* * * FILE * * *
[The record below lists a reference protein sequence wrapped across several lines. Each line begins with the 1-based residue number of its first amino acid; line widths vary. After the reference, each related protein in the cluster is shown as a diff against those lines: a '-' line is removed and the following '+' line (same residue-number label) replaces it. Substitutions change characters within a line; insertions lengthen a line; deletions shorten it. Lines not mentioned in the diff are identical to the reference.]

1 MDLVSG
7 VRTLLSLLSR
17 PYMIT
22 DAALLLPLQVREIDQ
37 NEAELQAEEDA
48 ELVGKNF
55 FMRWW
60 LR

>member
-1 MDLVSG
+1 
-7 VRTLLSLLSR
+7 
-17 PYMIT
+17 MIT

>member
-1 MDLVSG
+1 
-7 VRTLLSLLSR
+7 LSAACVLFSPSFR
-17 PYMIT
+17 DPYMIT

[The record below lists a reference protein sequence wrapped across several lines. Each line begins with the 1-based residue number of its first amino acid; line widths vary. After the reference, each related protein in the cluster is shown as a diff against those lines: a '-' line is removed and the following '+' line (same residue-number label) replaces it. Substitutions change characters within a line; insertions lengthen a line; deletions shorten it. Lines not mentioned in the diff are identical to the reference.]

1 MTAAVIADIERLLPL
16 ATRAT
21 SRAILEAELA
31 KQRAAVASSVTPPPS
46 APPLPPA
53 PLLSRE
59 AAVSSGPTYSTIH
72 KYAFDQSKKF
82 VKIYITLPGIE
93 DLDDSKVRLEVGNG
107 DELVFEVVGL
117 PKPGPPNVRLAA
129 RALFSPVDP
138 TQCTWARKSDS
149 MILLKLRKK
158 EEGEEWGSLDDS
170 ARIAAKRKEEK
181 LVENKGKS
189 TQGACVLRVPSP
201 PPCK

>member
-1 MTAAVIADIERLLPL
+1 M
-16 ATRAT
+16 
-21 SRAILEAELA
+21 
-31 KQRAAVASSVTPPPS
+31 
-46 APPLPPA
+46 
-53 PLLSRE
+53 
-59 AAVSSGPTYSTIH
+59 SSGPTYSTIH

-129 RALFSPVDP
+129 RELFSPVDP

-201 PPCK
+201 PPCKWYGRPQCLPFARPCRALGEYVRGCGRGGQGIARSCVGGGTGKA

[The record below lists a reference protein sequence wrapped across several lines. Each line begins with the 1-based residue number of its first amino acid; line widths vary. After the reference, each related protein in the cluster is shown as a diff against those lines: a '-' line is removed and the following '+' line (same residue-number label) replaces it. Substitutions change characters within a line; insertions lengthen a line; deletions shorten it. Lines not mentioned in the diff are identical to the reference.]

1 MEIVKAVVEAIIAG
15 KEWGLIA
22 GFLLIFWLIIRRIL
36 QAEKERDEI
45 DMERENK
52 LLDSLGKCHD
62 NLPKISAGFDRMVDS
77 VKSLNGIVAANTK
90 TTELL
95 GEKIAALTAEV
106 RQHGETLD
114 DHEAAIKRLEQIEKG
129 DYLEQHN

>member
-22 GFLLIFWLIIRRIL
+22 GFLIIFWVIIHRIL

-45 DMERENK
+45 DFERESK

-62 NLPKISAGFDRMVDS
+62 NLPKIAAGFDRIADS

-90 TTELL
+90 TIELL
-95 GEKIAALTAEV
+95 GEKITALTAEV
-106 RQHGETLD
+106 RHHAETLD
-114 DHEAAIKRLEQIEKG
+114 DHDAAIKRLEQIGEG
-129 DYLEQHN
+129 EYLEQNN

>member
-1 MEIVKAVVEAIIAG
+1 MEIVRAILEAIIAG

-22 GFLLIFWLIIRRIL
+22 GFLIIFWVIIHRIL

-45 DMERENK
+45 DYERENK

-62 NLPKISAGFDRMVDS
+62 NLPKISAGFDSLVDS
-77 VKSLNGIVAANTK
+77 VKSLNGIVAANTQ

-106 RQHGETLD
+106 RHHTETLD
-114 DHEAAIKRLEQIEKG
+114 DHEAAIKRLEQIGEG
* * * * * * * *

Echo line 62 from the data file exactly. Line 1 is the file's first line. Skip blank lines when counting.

-201 PPCK